August 10, 1900–October 18, 1987
BY ELOISE R. GIBLETT
PHILIP LEVINE'S life spanned a remarkable period of discovery and early development of blood group genetics and immunology that began with Karl Landsteiner's detection of the ABO blood group system in 1901 and ended during the 1980s with the retirement or death of nearly all of its major contributors. Long before the biochemical basis for inheritance was known, these pioneers made farreaching deductions from simple serological observations, confirming in human subjects the basic laws of inheritance and such phenomena as gene mutation, linkage, balanced polymorphism, and population differentiation. Similarly, although immunogenetics was in its infancy, they advanced many immunological principles and discovered the basis for certain diseases—notably hemolytic disease of the newborn. It was this discovery for which Philip Levine will best be remembered.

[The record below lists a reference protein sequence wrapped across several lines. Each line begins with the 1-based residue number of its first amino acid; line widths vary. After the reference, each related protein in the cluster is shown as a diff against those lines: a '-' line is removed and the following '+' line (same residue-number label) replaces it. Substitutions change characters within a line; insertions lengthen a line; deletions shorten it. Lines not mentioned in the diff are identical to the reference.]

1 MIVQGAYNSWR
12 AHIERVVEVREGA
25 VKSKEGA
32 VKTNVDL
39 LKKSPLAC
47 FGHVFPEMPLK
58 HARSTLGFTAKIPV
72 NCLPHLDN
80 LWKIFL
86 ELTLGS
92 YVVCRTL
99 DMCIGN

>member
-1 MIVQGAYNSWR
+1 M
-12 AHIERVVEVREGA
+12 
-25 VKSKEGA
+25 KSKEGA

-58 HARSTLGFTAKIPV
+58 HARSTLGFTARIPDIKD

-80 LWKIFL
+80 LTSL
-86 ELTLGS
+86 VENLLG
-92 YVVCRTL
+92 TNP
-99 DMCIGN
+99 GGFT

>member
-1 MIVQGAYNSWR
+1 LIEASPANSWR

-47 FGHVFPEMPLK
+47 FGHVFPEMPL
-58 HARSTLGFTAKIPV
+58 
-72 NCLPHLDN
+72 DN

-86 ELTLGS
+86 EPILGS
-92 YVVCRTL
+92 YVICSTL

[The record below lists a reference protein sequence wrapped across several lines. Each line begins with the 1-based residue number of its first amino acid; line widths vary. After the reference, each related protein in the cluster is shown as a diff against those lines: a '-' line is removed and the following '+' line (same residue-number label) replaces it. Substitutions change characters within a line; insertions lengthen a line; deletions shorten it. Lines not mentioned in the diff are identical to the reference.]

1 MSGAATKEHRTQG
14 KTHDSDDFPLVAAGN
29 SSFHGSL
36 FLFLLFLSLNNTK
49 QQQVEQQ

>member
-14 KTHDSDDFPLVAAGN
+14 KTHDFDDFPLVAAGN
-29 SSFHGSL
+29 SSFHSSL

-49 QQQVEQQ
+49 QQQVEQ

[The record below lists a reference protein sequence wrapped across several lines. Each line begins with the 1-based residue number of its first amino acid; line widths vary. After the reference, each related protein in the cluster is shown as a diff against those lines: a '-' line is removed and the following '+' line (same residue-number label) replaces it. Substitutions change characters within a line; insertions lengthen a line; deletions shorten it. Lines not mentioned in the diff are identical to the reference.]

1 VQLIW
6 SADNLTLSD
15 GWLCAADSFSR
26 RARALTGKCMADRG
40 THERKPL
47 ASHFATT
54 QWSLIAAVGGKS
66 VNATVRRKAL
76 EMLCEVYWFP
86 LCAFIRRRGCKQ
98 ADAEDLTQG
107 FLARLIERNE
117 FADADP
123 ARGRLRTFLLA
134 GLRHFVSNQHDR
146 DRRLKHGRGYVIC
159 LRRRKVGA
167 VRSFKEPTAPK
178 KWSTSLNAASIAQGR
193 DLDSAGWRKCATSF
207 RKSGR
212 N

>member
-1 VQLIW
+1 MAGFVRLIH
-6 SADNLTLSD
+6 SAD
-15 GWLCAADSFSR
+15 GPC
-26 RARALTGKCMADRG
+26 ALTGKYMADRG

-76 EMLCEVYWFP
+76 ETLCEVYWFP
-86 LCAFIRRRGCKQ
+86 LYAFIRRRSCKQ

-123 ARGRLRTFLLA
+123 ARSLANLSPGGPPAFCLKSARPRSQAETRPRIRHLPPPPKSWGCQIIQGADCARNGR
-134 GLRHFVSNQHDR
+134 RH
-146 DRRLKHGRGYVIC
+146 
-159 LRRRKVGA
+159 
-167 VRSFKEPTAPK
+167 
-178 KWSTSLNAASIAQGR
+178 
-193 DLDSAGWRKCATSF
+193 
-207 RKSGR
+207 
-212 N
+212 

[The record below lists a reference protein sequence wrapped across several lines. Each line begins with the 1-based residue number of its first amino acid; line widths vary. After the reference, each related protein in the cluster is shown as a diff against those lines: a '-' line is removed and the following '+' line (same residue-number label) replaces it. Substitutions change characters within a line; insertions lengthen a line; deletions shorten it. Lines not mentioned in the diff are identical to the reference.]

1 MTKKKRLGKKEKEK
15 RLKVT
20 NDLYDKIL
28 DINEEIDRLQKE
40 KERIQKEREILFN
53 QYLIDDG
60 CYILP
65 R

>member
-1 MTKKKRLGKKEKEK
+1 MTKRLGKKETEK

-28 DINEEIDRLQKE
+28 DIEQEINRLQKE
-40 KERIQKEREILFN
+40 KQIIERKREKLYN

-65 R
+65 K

The sixth of seven children, Levine was born in Kletsk, Russia, in the summer of 1900; his family came to the United States in 1908. Many years later Levine said he still had vivid memories of the antisemitism to which his people were subjected. One has only to read the descriptions by other Jewish immigrants of life in Russia at the turn of the